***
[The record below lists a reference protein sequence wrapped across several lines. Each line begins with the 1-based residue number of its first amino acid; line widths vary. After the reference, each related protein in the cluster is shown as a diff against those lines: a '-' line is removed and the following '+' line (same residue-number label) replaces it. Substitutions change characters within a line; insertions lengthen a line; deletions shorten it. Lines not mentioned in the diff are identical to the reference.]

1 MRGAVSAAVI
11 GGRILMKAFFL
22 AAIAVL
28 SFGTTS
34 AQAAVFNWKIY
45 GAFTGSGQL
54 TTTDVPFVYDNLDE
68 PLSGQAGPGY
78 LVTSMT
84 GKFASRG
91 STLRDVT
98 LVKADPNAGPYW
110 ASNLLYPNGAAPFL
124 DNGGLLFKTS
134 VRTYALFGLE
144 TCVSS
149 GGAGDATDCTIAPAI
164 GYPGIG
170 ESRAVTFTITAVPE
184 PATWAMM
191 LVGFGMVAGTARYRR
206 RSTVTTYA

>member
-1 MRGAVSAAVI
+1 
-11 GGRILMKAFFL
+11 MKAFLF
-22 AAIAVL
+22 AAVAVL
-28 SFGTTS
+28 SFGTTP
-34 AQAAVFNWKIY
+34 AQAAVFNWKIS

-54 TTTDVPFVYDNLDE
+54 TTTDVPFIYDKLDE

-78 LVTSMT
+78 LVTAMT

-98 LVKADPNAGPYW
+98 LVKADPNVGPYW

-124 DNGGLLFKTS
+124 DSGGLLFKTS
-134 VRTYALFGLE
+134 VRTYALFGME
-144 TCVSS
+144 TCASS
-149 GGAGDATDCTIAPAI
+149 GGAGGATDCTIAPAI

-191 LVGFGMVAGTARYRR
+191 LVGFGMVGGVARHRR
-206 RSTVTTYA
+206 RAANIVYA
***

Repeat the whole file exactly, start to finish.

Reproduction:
[The record below lists a reference protein sequence wrapped across several lines. Each line begins with the 1-based residue number of its first amino acid; line widths vary. After the reference, each related protein in the cluster is shown as a diff against those lines: a '-' line is removed and the following '+' line (same residue-number label) replaces it. Substitutions change characters within a line; insertions lengthen a line; deletions shorten it. Lines not mentioned in the diff are identical to the reference.]

1 MRGAVSAAVI
11 GGRILMKAFFL
22 AAIAVL
28 SFGTTS
34 AQAAVFNWKIY
45 GAFTGSGQL
54 TTTDVPFVYDNLDE
68 PLSGQAGPGY
78 LVTSMT
84 GKFASRG
91 STLRDVT
98 LVKADPNAGPYW
110 ASNLLYPNGAAPFL
124 DNGGLLFKTS
134 VRTYALFGLE
144 TCVSS
149 GGAGDATDCTIAPAI
164 GYPGIG
170 ESRAVTFTITAVPE
184 PATWAMM
191 LVGFGMVAGTARYRR
206 RSTVTTYA

>member
-1 MRGAVSAAVI
+1 
-11 GGRILMKAFFL
+11 MKAFLF
-22 AAIAVL
+22 AAVAVL
-28 SFGTTS
+28 SFGTTP
-34 AQAAVFNWKIY
+34 AQAAVFNWKIS

-54 TTTDVPFVYDNLDE
+54 TTTDVPFIYDKLDE

-78 LVTSMT
+78 LVTAMT

-98 LVKADPNAGPYW
+98 LVKADPNVGPYW

-124 DNGGLLFKTS
+124 DSGGLLFKTS
-134 VRTYALFGLE
+134 VRTYALFGME
-144 TCVSS
+144 TCASS
-149 GGAGDATDCTIAPAI
+149 GGAGGATDCTIAPAI

-191 LVGFGMVAGTARYRR
+191 LVGFGMVGGVARHRR
-206 RSTVTTYA
+206 RAANIVYA